San Francisco now offers up to $500,000 to unofficial tax police who turn in property owners who've evaded paying tax on their holdings.
According to a story by Bloomberg News (and printed here in the Houston Chronicle), San Francisco's new city ordinance appears to be the first citizen-watchdog program related to property taxes in the United States.
In fiscal 2004, San Francisco collected $1.18 billion in property taxes. City officials say they can't put an exact amount on how much tax revenue could be recovered, but the city assessor told Bloomberg that San Francisco's current property tax collection process "is costing the city millions of dollars."
The process to which the assessor refers is one established by California's famous (or, in the eyes of some, infamous) Proposition 13, which was passed almost 30 years ago. Under that law, a property's assessed value, upon which taxes are based, doesn't change until it's sold.
To avoid facing the new assessment and generally higher taxes that follow, property transfer participants sometimes try to hide the transactions.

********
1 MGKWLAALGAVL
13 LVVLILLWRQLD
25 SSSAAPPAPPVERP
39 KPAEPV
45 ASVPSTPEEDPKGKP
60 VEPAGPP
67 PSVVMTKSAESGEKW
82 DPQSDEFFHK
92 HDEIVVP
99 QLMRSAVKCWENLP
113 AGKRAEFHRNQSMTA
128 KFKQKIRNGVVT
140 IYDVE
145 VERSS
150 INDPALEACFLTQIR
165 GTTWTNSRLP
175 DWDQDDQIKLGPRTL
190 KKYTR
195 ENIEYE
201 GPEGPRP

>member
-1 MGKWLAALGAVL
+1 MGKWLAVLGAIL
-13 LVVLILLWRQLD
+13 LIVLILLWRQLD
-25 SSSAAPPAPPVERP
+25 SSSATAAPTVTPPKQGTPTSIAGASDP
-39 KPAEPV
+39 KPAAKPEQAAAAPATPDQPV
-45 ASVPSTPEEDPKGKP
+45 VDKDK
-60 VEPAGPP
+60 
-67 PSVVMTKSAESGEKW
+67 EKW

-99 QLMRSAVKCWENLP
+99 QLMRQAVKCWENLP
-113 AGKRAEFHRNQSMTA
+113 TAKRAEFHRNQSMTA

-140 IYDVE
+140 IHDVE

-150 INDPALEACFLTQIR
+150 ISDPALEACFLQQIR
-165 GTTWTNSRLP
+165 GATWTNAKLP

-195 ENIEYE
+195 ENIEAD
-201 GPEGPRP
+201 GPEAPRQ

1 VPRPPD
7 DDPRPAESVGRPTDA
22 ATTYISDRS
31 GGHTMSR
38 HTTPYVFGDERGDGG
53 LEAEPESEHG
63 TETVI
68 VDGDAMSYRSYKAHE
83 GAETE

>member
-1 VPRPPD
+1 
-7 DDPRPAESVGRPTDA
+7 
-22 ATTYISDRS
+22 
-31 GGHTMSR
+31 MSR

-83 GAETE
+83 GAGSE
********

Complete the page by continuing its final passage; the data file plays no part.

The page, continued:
But now, San Francisco's assessor has the discretion to pay informants out of any back taxes that are collected. Some tax tattlers already have contacted authorities with potentially lucrative information on violations.
It's obvious what the buyers get out of the process, but this story doesn't say how it benefits the seller. Maybe you have to agree to keep the deal on the down low to move the property.
Also, I'm fascinated by the confidence that California apparently puts in its citizens to report their new, potentially higher taxes. The story says, "Tax officials rely on buyers and sellers to declare ownership changes so the higher taxes can be collected promptly rather than retroactively."
Wow! How did that come about? Every place I've ever lived has been diligent about recording all real estate deals, commercial and residential. And they've always been quickly made a part of the public record. In fact, that's one of our favorite sections of the local paper, and we regularly check out what properties sold where and for how much.
I guess San Francisco's ordinance may be an indication that at least there, taxing officials are starting to take the words of another Californian, Ronald Reagan, to heart: Trust but verify.